On the final evening of My Big, Fat Greek Getaway, I admit to feeling torn. I hear it is snowing in northern Indiana. It’s chilly here, but I went to dinner in sandals. I miss my husband and my kids and I’m beginning to feel a little restless, but then again I also feel quite rested.
My birthday vacation in Tarpon Springs, Florida has been a blessing in so many ways — great food, a good friend, much needed exercise and healing sunshine. And on top of all that, I’ve savored the cultural heritage of a nation half a world away. This community of Greek immigrants represents its mother country well, and has given this country girl a sampling of life on the Mediterranean.
My quite comfortable abode for the past four days has been a cozy efficiency apartment in The 1910 Inn. The beautiful, Victorian-style structure was indeed built in 1910. A large part of its charm is thanks to owner and innkeeper Annie Samarkos. Annie is a local girl of Greek heritage who grew up wondering what the inside of this beautiful house looked like. When it went on the market several years ago, she and her husband, Charles, made an offer. In September, they took possession of the once-abandoned home and by the first of this year, they were welcoming guests. Charles and Annie have raised three daughters and their roots in Tarpon Springs go deep. The Samarkos girls are the fifth generation of women from Annie’s family to live in Tarpon Springs, and Charles is a descendant of a well-known local sponge-diving family.
Just around the corner and down Pinellas Avenue is The St. Nicholas Greek Orthodox Cathedral. Every morning, the chimes from St. Nicholas ring out a welcome. This morning, I accepted the invitation to step inside the cathedral and the sight left me breathless. The cathedral is a tribute to God’s creativity. Beautiful, intricate paintings and carvings wrap around the walls and fill the towering dome of the cathedral. The Orthodox church is known for its ornate sanctuaries and St. Nicholas has to be among the most beautiful. Literature offered in the narthex of the church explains:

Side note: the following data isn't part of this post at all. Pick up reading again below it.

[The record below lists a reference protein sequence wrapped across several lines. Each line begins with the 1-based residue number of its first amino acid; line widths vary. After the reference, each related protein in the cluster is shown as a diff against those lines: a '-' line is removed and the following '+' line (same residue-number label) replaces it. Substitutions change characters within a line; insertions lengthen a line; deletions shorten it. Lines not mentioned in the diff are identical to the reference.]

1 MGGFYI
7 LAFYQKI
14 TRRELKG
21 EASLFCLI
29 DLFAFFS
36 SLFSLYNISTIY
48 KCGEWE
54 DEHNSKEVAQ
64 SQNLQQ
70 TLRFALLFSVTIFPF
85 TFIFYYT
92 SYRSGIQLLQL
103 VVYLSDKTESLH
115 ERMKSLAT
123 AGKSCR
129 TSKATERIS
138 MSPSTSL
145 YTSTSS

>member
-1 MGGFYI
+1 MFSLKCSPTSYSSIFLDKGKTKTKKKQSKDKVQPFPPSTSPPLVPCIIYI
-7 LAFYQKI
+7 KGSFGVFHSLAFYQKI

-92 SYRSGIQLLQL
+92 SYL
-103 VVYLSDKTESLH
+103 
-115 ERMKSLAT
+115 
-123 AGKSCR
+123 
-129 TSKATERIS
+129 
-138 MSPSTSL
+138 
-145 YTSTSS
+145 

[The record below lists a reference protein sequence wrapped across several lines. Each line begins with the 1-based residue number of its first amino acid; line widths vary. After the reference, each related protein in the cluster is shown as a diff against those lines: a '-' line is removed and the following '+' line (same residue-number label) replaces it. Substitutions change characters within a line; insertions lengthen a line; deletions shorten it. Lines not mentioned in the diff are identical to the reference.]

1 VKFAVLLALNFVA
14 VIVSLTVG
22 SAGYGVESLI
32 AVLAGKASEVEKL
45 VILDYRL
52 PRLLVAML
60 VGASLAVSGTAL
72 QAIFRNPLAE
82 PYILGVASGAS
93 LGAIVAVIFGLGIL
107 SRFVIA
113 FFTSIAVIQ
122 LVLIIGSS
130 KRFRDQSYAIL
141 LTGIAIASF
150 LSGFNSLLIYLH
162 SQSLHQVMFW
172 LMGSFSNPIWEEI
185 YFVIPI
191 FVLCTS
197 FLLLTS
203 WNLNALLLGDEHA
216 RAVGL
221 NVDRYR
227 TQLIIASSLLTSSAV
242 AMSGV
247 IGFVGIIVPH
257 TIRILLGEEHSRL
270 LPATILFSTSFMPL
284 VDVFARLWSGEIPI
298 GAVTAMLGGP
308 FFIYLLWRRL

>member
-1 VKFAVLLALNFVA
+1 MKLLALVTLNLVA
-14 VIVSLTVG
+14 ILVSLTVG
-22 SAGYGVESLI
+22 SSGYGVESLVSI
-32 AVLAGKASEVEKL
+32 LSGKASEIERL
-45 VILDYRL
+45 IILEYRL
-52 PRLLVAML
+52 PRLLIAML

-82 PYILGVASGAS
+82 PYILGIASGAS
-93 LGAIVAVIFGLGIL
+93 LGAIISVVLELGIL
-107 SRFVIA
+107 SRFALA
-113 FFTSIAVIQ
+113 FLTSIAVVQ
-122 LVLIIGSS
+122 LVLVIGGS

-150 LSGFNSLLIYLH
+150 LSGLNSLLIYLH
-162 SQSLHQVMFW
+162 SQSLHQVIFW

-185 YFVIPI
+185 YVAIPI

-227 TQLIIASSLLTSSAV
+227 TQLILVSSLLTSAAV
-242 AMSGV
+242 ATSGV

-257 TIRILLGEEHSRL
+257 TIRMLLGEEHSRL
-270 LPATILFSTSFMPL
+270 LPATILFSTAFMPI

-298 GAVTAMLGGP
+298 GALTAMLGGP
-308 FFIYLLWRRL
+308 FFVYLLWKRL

“The Orthodox Church believes that God is the Creator of heaven and earth. The Creator is present through His handiwork. This means that the material world, being valuable and good (Genesis 1:31), is an important means through which God shows His love for us.”
Even if your theology does not match up with that of the Orthodox Church, it is hard not to be moved by the beauty and reverence of such a place of worship.
After a good Florida cloudburst, the afternoon turned sunny so we drove north to Fred Howard Park for a walk on the beach. The winds off the Gulf made it a little chilly for sunbathing, but it was a perfect day for bird-watching, water-gazing and shell-gathering.
We’ll make the most of our last day in Florida with a stroll through the nearby village of Dunedin, stopping at the dock for a last look at the Gulf of Mexico and tracking down a restaurant where we can squeeze in one more Greek delicacy — flaming cheese!